Nursing Homes Cut Staff Despite Funding Boosts, California Watch Reports
About 232 California nursing homes cut staff or reduced wages following the passage of a 2004 state law designed to help them boost wages and increase staffing levels, according to a new investigation by California Watch, a project of the Center for Investigative Reporting, the San Jose Mercury News reports.
The investigation found that California's 1,100 nursing homes have collected about $880 million under the Nursing Home Quality Care Act of 2004. The 232 facilities that made cuts received about $236 million from the law through 2008, according to California Watch.
The legislation aimed to address the nursing homes' low Medi-Cal reimbursement rates by replacing the flat fee-per-patient system with one that provided reimbursements based on the cost of care. Medi-Cal is California's Medicaid program.
According to California Watch, state regulators have not taken action to ensure that nursing homes are using the increased funding as intended.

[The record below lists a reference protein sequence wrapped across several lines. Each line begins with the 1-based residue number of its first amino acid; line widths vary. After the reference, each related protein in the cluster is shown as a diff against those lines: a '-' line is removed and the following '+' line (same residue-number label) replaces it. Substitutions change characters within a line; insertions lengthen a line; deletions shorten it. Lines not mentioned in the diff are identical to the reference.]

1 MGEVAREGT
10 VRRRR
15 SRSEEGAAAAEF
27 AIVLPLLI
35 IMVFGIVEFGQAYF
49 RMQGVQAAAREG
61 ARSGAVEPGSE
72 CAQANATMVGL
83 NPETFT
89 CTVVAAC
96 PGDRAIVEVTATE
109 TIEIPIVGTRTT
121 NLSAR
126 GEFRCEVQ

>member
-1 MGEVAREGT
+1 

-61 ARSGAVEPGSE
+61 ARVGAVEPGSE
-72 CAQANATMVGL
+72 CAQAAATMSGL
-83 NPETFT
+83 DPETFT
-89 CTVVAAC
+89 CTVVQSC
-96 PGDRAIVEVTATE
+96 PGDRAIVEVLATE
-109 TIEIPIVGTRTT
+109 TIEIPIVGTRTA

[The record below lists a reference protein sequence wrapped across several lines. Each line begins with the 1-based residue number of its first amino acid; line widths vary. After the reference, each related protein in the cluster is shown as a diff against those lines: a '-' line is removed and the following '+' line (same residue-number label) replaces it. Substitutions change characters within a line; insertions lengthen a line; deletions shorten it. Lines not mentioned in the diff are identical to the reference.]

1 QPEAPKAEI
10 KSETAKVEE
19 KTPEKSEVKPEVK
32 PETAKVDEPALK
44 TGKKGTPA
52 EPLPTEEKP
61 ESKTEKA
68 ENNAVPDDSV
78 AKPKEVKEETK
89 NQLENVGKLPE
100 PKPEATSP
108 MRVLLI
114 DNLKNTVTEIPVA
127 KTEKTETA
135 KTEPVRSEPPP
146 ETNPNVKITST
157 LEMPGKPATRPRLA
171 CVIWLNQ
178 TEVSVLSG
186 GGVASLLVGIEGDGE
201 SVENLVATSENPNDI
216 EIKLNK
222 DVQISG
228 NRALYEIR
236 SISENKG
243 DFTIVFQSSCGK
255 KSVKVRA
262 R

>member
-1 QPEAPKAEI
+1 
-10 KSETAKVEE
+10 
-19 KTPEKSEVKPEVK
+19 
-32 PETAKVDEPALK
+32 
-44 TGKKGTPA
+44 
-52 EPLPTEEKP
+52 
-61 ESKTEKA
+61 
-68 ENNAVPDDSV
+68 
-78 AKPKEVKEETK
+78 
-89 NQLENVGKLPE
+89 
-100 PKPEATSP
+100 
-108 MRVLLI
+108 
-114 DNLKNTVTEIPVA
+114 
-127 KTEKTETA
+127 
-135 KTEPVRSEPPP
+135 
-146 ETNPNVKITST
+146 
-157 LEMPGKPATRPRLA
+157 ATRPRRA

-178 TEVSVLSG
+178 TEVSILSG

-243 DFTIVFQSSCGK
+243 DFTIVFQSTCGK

For the investigation, California Watch examined financial and staffing data for the 645 nursing homes that serve the largest number of Medi-Cal beneficiaries.
The Department of Health Care Services has provided those facilities with total funding increases of nearly 25% since the enactment of the 2004 law.
After adjusting for inflation, more than 400 of the examined facilities cut wages for the lowest-paid workers, according to California Watch.
The investigation also found that the two dozen nursing homes that made the deepest wage and personnel cuts had about a third more deficiencies than other state facilities.
In addition, California Watch found that many California nursing homes operated below state-mandated minimum staffing levels in 2008. The investigation also notes that the state has not issued any staffing-related fines.
A provision in the 2004 law allows nursing homes to bill the state for legal costs associated with combating fines, citations and lawsuits. Since the law's passage, nursing homes have doubled the number of citations they challenge, according to California Watch.
The nursing home funding increases were suspended last year due to opposition from patient groups.
Senate Health Committee Chair Elaine Alquist (D-Santa Clara) said lawmakers will reconsider theÂ funding policiesÂ during a legislative review this year (Jewett/Armendariz, San Jose Mercury News, 4/18).This is part of the California Healthline Daily Edition, a summary of health policy coverage from major news organizations. Sign up for an email subscription.